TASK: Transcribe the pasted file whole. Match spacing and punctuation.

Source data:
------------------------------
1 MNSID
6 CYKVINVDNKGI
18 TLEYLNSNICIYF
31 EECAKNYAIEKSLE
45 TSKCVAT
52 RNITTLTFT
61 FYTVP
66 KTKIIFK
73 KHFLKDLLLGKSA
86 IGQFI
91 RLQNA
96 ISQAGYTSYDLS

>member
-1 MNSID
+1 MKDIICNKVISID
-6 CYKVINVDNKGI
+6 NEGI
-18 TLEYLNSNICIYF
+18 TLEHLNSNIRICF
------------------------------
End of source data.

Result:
1 MNSID
6 CYKVINVDNKGI
18 TLEYLNSNICIYF
31 EECAKNYAIEKSLE
45 TSKCVAT
52 RNITTLTFT
61 FYTVP
66 KTKIIFK
73 KHFLKDLLLGKSA
86 IGQFI
91 RLQNA
96 ISQAGYTSYDLS

>member
-1 MNSID
+1 MKDIICNKVISID
-6 CYKVINVDNKGI
+6 NEGI
-18 TLEYLNSNICIYF
+18 TLEHLNSNIRICF